Addressing occupational health
and safety in a changing legal scenario
Occupational health and safety standards in Malta have
been elevated to a new level thanks to the new legislative framework
passed some six months ago. But many companies in Malta are still unaware
of their responsibilities and obligations in the sphere, which are many
times regarded as little more than a nuisance by employers and workers
alike. DAVID LINDSAY meets International Safety Training Centre Managing
Director David Ghersci a long-time veteran in the field who welcomes
Maltas new face of OHS with open arms.
Occupational health and safety in Malta is more often
than not a touchy subject, with workers and employers alike in many
cases seeing the new legislation passed some six months ago as a little
more than a nuisance.
But any employer that has been affected by lost man hours due to otherwise
avoidable accidents would immediately recognise the new regulations
benefits, as would any worker that has suffered lost income or disability.
Maltas occupational health and safety scenario has been subject
to wide-ranging changes due to next Mays EU membership and with
a new legislative framework for the field being passed some six months
But long before the safety of Maltas places of work hit the spotlight
when the Occupational Health and Safety Bill began being debated in
Parliament, one company - Hal Fars International Safety Training
Centre has been active in the field with a great deal of international
In fact major corporations such as British Petroleum, ESSO, Mobil, HSBC,
BASF, Canon, EXXON, FINA, and many others have sought ISTCs services
on a repeat basis.
Now more and more of Maltas companies are making use of ISTCs
essential services, which encompass the full gamut of training including
both hands-on and classroom instruction. This new-found awareness is
thanks to the introduction of Maltas new occupational health and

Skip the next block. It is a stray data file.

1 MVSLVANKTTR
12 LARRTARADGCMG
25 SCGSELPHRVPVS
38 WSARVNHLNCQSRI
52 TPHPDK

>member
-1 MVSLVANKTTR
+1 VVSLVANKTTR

safety regulations, which contemplate fines, enforceable by the Occupational
Health and Safety Authority, of up to Lm5,000 for those companies found
to be engaging in unsafe practices. The OHSA also has the power to demand
access to a factory and if denied entry they have the possibility of
closing the premises on the spot.
Figures of work hours lost due to occupational accidents have been repeated
over and over again and many employers are all-too-familiar with the
cost such accidents have on their operations, which can take the form
of having a direct or indirect impact on the running of the company.
In many cases toll is paid in both respects.
ISTC Managing Director David Ghersci welcomes the new legislation, explaining,
"At last there is someone now who is looking out for and protecting
workers health. But unfortunately workers and employers seem to
be getting the wrong message because it is, in many instances, seen
as a nuisance rather than a benefit.
"Some employers maybe still havent realised the amount of
money, time and loss of production caused by injuries brought about
by unsafe practices. Workers also see the new regulations as a nuisance
because now they have to wear their hardhats, gloves and earplugs."
However, when speaking of occupational health and safety, one must not
be misled into thinking it deals only with industrial concerns such
as factories. Indeed, the scope of occupational health and safety encompasses
all work-related aspects. Even all types of office work such
as the ergonomics of seating, brightness and tint of computer screens
and stress-related factors - have to be considered in this respect.
"In many instances the same accidents keep happening over and over
again and, unless you teach people and change the mentality, they will
continue to happen."
Ghersci insists that the problem lies in the mindset of the people involved.
He explains, "I shudder when I think of certain working practices
taking place in Malta. Health and safety issues concern all parties
involved in an enterprise - workers, their supervisors, the managers,
the board of directors, the chairman, contractors and sub contractors.
This is because the implications of one small incident can be wide ranging
and damaging to a company."
ISTC has now launched a range of courses for companies looking to up
their health and safety standards. The courses break down the new law
into laymans terms and explain the implications for managers and
ISTC is also in the process of organising four completely free of charge
seminars in which it is inviting companies from many of Maltas
various business sectors to spend a half-day, with a view to explaining
what the new legislation is about.